Sunset Limited by Cormac McCarthy with Tommy Lee Jones and Samuel L. Jackson

!!sunsetLTDby James Ross Kelly

The Sunset Limited (2011), is brought to us by a trinity of American artists. Author, Cormac McCarthy (No Country for Old Men (2007)), Director /Actor, Tommy Lee Jones, and Samuel L. Jackson  in perhaps his most powerful role. The HBO Films presentation (now streaming on Amazon Prime and DVD) possibly, eclipses Beckets Waiting for Godot because of this films accessibility, and honest post-modern take on the eternal conundrum. McCarthy’s drama for Television Cinema was originally a play first produced in Chicago and then  New York.

Throughout the film, we have ourselves shoe horned into a small ghetto apartment with an academic atheist and a blue collar black believer in Jesus Christ.  White, the atheist has attempted suicide by throwing himself in front of a train. Black, the believer, has saved him. The film opens with the two of them across a table from each other. A Bible is in the center of the table. White has a lifelong academic skepticism that has carried him to the point he faces, that begins slowly, but leaps out before the film is over. Black, a former criminal and penitent murder, has a surety from an experiential encounter with his deity. White, while at a distinct disadvantage to the higher ground his adversary has, because he has saved White’s life, begins an interrogation of Black, demanding “jail house stories” from Black.  We begin to  see a compelling Modernist conceit, which gives way to a dramatic answer that is only despair.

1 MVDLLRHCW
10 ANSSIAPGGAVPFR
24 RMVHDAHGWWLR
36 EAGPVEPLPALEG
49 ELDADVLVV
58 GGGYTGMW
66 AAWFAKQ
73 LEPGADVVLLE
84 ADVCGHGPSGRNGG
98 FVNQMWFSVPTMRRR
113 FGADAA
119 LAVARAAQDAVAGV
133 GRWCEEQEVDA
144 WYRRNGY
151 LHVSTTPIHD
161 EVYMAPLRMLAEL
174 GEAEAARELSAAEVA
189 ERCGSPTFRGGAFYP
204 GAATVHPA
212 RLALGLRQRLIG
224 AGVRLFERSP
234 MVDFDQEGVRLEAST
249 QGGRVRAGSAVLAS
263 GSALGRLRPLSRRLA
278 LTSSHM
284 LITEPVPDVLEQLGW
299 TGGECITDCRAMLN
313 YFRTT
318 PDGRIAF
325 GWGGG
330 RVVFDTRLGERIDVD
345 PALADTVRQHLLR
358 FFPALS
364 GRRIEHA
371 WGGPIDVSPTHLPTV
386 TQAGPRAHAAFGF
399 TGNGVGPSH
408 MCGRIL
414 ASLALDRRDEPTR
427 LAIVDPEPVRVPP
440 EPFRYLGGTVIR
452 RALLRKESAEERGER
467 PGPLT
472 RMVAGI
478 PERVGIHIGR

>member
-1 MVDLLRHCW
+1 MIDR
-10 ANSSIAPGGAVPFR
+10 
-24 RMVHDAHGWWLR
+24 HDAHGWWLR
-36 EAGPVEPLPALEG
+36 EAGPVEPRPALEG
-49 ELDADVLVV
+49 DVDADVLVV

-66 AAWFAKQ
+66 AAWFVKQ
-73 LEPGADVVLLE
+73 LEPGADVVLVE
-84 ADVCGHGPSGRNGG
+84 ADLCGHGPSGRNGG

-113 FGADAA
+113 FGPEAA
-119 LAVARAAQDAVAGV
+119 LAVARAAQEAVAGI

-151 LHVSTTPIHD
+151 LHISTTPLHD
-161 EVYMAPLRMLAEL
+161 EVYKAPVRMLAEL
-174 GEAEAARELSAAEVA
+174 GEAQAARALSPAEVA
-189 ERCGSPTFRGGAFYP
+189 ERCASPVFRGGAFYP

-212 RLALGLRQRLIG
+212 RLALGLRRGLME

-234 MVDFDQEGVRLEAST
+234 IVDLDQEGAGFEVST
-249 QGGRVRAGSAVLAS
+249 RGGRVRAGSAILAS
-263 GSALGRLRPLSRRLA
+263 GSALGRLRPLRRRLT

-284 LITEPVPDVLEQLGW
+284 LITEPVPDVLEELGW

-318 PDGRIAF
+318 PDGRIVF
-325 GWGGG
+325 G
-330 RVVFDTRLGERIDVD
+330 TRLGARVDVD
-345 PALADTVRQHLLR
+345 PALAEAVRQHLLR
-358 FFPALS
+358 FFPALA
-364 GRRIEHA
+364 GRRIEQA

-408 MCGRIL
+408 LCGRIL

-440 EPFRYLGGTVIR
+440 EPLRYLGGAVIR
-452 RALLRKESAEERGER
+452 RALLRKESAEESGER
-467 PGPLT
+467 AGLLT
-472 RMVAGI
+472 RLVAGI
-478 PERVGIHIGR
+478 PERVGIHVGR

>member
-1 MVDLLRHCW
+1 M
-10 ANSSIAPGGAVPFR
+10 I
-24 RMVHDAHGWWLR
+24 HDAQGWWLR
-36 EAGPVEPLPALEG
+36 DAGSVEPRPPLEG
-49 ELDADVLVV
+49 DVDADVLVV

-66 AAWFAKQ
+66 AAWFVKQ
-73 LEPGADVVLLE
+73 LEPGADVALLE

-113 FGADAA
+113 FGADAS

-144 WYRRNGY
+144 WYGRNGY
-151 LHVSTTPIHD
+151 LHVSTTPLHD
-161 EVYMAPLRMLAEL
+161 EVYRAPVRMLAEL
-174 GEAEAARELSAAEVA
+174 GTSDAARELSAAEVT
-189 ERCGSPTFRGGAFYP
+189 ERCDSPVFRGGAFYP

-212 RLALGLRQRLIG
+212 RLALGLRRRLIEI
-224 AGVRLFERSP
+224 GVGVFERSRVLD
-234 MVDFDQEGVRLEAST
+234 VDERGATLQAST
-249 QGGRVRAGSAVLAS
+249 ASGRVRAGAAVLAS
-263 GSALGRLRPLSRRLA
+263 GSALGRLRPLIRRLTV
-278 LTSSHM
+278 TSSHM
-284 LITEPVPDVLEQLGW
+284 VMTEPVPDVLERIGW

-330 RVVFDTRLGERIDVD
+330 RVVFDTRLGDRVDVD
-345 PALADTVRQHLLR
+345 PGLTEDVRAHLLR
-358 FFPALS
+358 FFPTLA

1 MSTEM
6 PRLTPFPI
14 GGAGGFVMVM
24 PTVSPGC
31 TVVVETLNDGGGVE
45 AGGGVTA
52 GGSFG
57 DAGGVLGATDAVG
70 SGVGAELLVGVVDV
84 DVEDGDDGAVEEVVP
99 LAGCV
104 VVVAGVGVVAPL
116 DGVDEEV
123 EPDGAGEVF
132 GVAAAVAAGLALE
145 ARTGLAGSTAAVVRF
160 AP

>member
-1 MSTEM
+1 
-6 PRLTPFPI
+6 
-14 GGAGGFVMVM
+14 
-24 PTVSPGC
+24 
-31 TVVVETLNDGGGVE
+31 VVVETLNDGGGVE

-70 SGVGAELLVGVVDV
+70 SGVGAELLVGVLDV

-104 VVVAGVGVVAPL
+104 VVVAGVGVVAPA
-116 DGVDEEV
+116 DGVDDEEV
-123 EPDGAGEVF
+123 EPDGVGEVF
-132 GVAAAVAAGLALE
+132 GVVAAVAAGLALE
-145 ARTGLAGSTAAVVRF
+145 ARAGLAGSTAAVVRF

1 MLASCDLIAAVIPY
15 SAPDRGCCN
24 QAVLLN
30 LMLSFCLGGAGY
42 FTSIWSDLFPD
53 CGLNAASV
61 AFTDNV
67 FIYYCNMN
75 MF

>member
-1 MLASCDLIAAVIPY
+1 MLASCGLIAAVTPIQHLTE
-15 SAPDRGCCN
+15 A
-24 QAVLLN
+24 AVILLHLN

“I yearn for the darkness,” White says. “I pray for death. Real Death. If I thought that in death I would meet the people I’ve known in life I don’t know what I’d do. That would be the ultimate horror.”

Black who was initially in control of the dialogue holds onto what he has learned from the Bible, black preachers, and his sobriety and a changed life. He bows to the mystery while exhorting White and God  to consider a change for White. Yet Black acknowledges White his autonomy without ever giving an inch toward the possibility that White might be right. White repeatedly wants to leave and is entreated over and over again by Black to stay knowing he may go again to try the Sunset limited.

Atheists/Agnostics may applaud White’s, determination to remain deterministic and his embrace of despair; but Christians will applaud the 2,000 year old Gospel delivered by Jackson. Superb editing and camera work, gripping dialogue by one of America’s greatest living authors and two of the finest actors in America, transforms a claustrophobic apartment and an age-old philosophical and religious argument into an action film.

 

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